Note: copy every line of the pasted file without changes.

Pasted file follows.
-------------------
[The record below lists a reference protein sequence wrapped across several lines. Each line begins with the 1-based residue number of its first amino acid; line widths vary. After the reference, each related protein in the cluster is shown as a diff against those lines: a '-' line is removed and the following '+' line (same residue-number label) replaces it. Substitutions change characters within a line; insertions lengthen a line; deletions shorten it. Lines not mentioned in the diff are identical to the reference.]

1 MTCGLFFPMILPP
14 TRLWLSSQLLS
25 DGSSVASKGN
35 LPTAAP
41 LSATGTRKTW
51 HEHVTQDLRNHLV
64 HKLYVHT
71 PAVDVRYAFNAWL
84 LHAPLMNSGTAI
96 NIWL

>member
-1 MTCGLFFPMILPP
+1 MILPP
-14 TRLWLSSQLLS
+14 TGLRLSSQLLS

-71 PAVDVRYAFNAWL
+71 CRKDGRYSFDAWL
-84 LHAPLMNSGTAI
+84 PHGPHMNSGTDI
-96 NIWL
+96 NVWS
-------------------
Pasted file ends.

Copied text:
[The record below lists a reference protein sequence wrapped across several lines. Each line begins with the 1-based residue number of its first amino acid; line widths vary. After the reference, each related protein in the cluster is shown as a diff against those lines: a '-' line is removed and the following '+' line (same residue-number label) replaces it. Substitutions change characters within a line; insertions lengthen a line; deletions shorten it. Lines not mentioned in the diff are identical to the reference.]

1 MTCGLFFPMILPP
14 TRLWLSSQLLS
25 DGSSVASKGN
35 LPTAAP
41 LSATGTRKTW
51 HEHVTQDLRNHLV
64 HKLYVHT
71 PAVDVRYAFNAWL
84 LHAPLMNSGTAI
96 NIWL

>member
-1 MTCGLFFPMILPP
+1 MILPP
-14 TRLWLSSQLLS
+14 TGLRLSSQLLS

-71 PAVDVRYAFNAWL
+71 CRKDGRYSFDAWL
-84 LHAPLMNSGTAI
+84 PHGPHMNSGTDI
-96 NIWL
+96 NVWS